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Happy Clouds, Happy Trees - The Bob Ross Phenomenon

Happy Clouds, Happy Trees

The Bob Ross Phenomenon

By Kristin G. Congdon, Doug Blandy, and Danny Coeyman
Hardcover : 9781617039959, 200 pages, 28 b&w and color illustrations, April 2014

An exploration of one of the most beloved and talented artists and painting instructors ever to teach on American television

Description

Readers will know Bob Ross (1942-1995) as the gentle, afro'd painter of happy trees on PBS. And while the Florida-born artist is reviled or ignored by the elite art world and scholarly art educators, he continues to be embraced around the globe as a healer and painter, even decades after his death. In Happy Clouds, Happy Trees, the authors thoughtfully explore how the Bob Ross phenomenon grew into a juggernaut.

Although his sincerity in embracing democracy, gift economies, conservation, and self-help may have left him previously denigrated as a subject of rigorous scholarship, this book uses contemporary art theory to explore the sophistication of Bob Ross's vision as an artist. It traces the ways in which his many fans have worshiped, emulated, and parodied him and his work. His technique allowed him to paint over 35,000 paintings in his lifetime, mostly of mountains and trees in landscapes heavily influenced by his time in the Air Force and stationed in Alaska.

The authors address issues of amateur art, sentimentality, imitation, boredom, seduction, and democratic practices in the art world. They fully examine Ross as a painter, teacher, healer, media star, performer, magician, and networker. In-depth comparisons are made to Andy Warhol and Thomas Kinkade, and mention is made of his life in relation to Joseph Beuys, Elvis Presley, St. Francis of Assisi, Carl Rogers, and many other creative personalities. In the end, Happy Clouds, Happy Trees presents Ross as a gift giver, someone who freely teaches the act of painting to anyone who believes in Ross's vision that "this is your world. "

Reviews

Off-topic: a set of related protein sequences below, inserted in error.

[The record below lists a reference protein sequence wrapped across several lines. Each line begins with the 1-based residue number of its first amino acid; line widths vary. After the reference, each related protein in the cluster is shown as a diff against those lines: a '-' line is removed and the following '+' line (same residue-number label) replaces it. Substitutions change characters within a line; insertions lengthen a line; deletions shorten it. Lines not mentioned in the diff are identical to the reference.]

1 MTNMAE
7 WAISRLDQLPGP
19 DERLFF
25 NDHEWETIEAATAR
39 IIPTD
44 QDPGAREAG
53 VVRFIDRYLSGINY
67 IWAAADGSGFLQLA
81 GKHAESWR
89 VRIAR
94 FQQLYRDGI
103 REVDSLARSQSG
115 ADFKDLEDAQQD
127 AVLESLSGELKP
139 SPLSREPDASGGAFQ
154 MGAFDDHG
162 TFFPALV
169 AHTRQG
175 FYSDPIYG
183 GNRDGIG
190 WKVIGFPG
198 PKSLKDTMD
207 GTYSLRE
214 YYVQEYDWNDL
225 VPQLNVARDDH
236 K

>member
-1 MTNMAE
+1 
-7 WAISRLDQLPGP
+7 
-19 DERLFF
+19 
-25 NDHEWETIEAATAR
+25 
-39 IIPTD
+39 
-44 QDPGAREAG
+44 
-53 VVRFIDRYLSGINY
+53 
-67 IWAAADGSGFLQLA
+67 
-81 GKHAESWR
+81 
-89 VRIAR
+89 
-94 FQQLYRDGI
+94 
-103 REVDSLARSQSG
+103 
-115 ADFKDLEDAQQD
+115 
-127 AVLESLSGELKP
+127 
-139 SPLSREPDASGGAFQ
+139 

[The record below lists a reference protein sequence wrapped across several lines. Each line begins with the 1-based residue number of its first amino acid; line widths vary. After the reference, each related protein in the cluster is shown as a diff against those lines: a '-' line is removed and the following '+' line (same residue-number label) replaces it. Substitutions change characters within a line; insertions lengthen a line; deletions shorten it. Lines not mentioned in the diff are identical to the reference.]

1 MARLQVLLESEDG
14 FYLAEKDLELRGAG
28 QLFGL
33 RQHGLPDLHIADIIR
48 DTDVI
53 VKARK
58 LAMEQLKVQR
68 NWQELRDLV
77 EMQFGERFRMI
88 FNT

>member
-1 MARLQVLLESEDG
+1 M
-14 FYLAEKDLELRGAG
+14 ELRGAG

Happy Clouds, Happy Trees presents a compelling argument about the significance of Bob Ross culturally and socially, and in the realm of arts education. The authors' smart engagement with emergent and established theories of aesthetics and art practice relative to art education pedagogy, as well their use of a cultural lens to situate the 'phenomenon' of Bob Ross in the larger contemporary milieu, results in a text that 'joyfully' shines.

- Lisa Rathje, Journal of American Folklore

This book, like Bob Ross himself, is a wonderfully captivating encounter that takes you to unexpected places in both art and life. Happy Clouds, Happy Trees: The Bob Ross Phenomenon reveals information about the internationally famous painter Bob Ross, but goes far beyond being a biographical recounting of this character of contrasts. Bob Ross is often viewed and welcomed as a calming, neighborly, painting presence and a trusted, artistic friend; other times he is seen as a joyful, yet perplexing, enigma. Which was he? A mix of both? Who was Bob Ross, really? In discussion of intriguing topics such as boredom, democracy, sentimentality, seduction, imitation, shamanism, and joy, along with the inclusion of lively and thoughtful comparisons between Bob Ross, Andy Warhol, Thomas Kinkade, Florida's Highwaymen, and a host of other artists, this book gives richness to the conversation about Bob Ross and how he is perceived. Happy Clouds, Happy Trees provides a window into the life of Bob Ross while at the same time exploring a multitude of artistic ideas, audiences, artists, and the art world, casting light on the life and practice of this unique painter, teacher, and friend to millions.

- Paul E. Bolin, professor and assistant chair of art education and visual art studies, The University of Texas at Austin